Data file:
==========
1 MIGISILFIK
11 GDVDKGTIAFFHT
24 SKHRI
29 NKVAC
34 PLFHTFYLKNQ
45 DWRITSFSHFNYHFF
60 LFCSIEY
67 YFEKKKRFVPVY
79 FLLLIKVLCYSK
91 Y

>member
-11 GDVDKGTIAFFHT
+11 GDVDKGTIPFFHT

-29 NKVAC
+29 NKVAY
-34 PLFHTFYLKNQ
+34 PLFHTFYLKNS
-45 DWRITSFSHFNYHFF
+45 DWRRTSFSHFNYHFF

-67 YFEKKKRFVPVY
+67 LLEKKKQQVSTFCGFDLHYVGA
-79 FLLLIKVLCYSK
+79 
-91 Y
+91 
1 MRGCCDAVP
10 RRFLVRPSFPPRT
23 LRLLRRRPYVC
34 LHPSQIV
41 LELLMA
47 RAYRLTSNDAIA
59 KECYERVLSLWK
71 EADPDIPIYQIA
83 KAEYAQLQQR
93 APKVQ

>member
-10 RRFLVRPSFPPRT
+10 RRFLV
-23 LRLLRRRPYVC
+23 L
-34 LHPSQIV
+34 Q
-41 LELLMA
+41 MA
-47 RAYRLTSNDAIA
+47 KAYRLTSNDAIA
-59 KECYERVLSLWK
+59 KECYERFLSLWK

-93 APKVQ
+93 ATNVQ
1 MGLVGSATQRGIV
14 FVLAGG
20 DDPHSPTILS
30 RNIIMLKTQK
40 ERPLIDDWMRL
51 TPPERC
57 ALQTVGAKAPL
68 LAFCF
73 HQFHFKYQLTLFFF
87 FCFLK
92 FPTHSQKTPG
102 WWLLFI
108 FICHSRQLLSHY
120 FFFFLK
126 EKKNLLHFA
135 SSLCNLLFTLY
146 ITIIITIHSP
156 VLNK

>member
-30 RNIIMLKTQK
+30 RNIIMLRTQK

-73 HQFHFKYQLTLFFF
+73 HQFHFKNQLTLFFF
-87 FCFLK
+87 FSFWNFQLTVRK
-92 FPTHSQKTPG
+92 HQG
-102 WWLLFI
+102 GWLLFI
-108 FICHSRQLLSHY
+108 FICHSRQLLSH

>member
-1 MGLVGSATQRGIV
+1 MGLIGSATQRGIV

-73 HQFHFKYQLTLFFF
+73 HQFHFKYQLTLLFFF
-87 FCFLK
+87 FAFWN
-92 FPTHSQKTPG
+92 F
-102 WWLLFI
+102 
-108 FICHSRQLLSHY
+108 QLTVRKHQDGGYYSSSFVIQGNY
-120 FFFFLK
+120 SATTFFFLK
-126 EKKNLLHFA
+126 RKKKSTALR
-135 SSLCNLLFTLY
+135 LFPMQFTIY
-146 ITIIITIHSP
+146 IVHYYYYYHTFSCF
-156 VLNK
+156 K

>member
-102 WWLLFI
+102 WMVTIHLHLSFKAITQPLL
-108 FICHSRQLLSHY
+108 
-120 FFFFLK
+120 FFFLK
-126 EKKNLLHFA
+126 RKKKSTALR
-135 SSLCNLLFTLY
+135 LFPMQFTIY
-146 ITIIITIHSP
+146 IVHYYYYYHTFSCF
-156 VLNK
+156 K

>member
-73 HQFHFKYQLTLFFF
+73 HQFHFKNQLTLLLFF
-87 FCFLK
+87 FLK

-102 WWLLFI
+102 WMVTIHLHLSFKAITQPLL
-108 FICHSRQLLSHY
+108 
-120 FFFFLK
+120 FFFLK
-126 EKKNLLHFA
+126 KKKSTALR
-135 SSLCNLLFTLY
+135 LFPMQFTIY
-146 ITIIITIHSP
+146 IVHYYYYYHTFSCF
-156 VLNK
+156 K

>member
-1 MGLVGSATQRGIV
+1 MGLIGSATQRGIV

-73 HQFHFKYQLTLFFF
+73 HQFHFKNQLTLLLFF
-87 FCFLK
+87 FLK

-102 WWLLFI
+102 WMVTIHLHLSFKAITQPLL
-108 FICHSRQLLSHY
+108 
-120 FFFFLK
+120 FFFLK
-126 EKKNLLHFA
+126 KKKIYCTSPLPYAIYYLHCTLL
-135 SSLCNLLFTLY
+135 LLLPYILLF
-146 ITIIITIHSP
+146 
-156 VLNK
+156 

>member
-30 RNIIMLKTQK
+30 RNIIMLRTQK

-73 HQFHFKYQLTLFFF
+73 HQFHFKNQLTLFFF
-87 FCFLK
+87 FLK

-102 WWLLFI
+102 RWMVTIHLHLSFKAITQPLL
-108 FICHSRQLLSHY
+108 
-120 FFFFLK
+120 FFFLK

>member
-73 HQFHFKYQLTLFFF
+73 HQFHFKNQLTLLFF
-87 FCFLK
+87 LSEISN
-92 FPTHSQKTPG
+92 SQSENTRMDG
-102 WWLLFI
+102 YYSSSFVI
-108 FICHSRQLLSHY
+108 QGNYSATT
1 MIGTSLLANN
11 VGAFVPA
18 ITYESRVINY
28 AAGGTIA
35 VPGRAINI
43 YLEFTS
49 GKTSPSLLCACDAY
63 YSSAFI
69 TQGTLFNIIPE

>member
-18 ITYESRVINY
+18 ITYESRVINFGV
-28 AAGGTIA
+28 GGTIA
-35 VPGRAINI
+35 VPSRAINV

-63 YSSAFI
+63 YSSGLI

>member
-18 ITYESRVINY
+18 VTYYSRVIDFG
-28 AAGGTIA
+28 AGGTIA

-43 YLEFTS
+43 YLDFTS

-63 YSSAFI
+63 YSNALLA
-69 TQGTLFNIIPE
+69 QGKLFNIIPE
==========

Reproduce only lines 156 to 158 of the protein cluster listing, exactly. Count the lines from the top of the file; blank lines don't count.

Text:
-146 ITIIITIHSP
+146 
-156 VLNK